On November 5, 2007, the New York District Director for USCIS denied petitioner's application on the ground that petitioner had not submitted a response to the NOID.*fn4 Id. at 6 (copy of Notice of Decision). On or about November 30, 2007, Hussain filed a Notice of Appeal (Form I-290B) from USCIS's November 5, 2007, decision. See id. at 28 (copy of Form I-290B). Attached to the Notice of Appeal was a brief, see id. at 30-33 (first four pages of brief), and a copy of Hussain's response to the NOID, id. at 34-59.

On January 30, 2009, USCIS's Administrative Appeals Office ("AAO") dismissed petitioner's appeal. Id. at 21-26 (copy of AAO decision). In its decision, the AAO explained that it had considered petitioner's application de novo. Id. at 23. The decision included an examination of each piece of evidence submitted in support of petitioner's application, including petitioner's response to the NOID.*fn5 See id. at 24-25. Among other findings, the AAO noted as follows with regard to petitioner's evidence:

The documentation provided by the applicant consists solely of third-party affidavits ("other relevant documentation"). These documents lack specific details as to how the affiants knew the applicant -- how often and under what circumstances they had contact with the applicant -- during the requisite time period from prior to January 1, 1982 through May 4, 1988.

Id. Based on its review, the AAO concluded that petitioner had failed to establish by a preponderance of the evidence that he had entered the United States before January 1, 1982, and maintained continuous unlawful residence since such date through May 4, 1988. Id. at 26.

Petitioner thereafter commenced this action on March 3, 2009.

DISCUSSION

In its opposition papers, the government first argues that this Court lacks subject matter jurisdiction to review the AAO's decision, and therefore, that the petition should be dismissed pursuant to Rule 12(b)(1) of the Federal Rules of Civil Procedure. In the alternative, the government argues that even if this Court were to retain jurisdiction to review the AAO's decision, petitioner's request for a writ of mandamus must be denied because the AAO did not abuse its discretion or otherwise err when it dismissed petitioner's appeal.

I. Subject Matter Jurisdiction

A. Standard for Dismissal Pursuant to Rule 12(b)(1)

Dismissal pursuant to Rule 12(b)(1) is appropriate where there is "lack of jurisdiction over the subject matter." Fed. R. Civ. P. 12(b)(1). Under Rule 12(b)(1), a "plaintiff has the burden of showing by a preponderance of the evidence that subject matter jurisdiction exists." Lunney v. U.S., 319 F.3d 550, 554 (2d Cir. 2003). When a defendant moves to dismiss under Rule 12(b)(1), "a court accepts as true all the factual allegations in the complaint and must draw all reasonable inferences in favor of the plaintiff." Id. In deciding a motion pursuant to Rule 12(b)(1), a district court may refer to evidence outside the pleadings, such as affidavits or documents, without converting the motion to one for summary judgment. Makarova v. U.S., 201 F.3d 110, 113 (2d Cir. 2000); see also Zappia Middle East Constr. Co. v. Emirate of Abu Dhabi, 215 F.3d 247, 253 (2d Cir. 2000).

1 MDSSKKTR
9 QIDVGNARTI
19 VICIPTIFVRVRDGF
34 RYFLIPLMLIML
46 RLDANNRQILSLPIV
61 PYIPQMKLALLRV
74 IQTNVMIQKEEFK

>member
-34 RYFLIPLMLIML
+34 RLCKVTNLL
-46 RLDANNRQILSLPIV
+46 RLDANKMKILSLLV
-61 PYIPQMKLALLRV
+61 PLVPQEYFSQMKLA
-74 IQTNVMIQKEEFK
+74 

B. Whether Subject Matter Jurisdiction Exists

The IRCA provides that there shall be no judicial review of an application for adjustment of legal status "except in accordance with this subsection." See INA § 245A(f)(1); 8 U.S.C. § 1255a(f)(1). The relevant subsection, section 245A(f), provides that a federal court may only review the denial of an application for adjustment of status in conjunction with the review of a deportation or removal order.*fn6 See INA § 245A(f)(4)(A), 8 U.S.C. § 1255a(f)(4)(A) ("There shall be judicial review of such a denial only in the judicial review of an order of deportation under section 1105a of this title (as in effect before October 1, 1996)"); Orquera v. Ashcroft, 357 F.3d 413, 422-23 (4th Cir. 2003) (discussing history of § 1255a(f)(4)(A) and interpreting provision as providing court of appeals with jurisdiction to review denial of adjustment of status application in conjunction with review of removal order); Guzman-Andrade v. Gonzales, 407 F.3d 1073, 1076-77 (9th Cir. 2005) (same). The LIFE Act, pursuant to which petitioner brought his application for adjustment of status, further provides that "the provisions of subparagraphs (A) and (B) of section 245A(f)(4) of the Immigration and Nationality Act (8 U.S.C. 1255a(f)(4)) shall apply to administrative or judicial review of a determination under this section or of a determination respecting an application for adjustment of status under section 245A of the Immigration and Nationality Act filed pursuant to this section." See Life Act § 1104(f). Therefore, pursuant to INA § 245A(f)(4)(A) and the subsequent IIRIRA amendments, federal judicial review of the denial of an application for adjustment of status under the LIFE Act is only available in conjunction with review of an order of removal.

In this case, there is no dispute that petitioner is not currently in removal proceedings, nor has an order of removal been issued against him. Accordingly, because no order of removal has been issued against petitioner, judicial review of the denial of petitioner's status application is unavailable to him at this time. Further, even if an order of removal had been issued against petitioner, judicial review of his status application in conjunction with that order would only be available in the Second Circuit Court of Appeals. See 8 U.S.C. § 1252(a)(5) (providing, with exceptions not relevant here, that "a petition for review filed with an appropriate court of appeals in accordance with this section shall be the sole and exclusive means for judicial review of an order of removal"); Ruiz-Martinez v. Mukasey, 516 F.3d 102, 112-13 (2d Cir. 2008). Accordingly, I lack subject matter jurisdiction over the petitioner's claims for relief.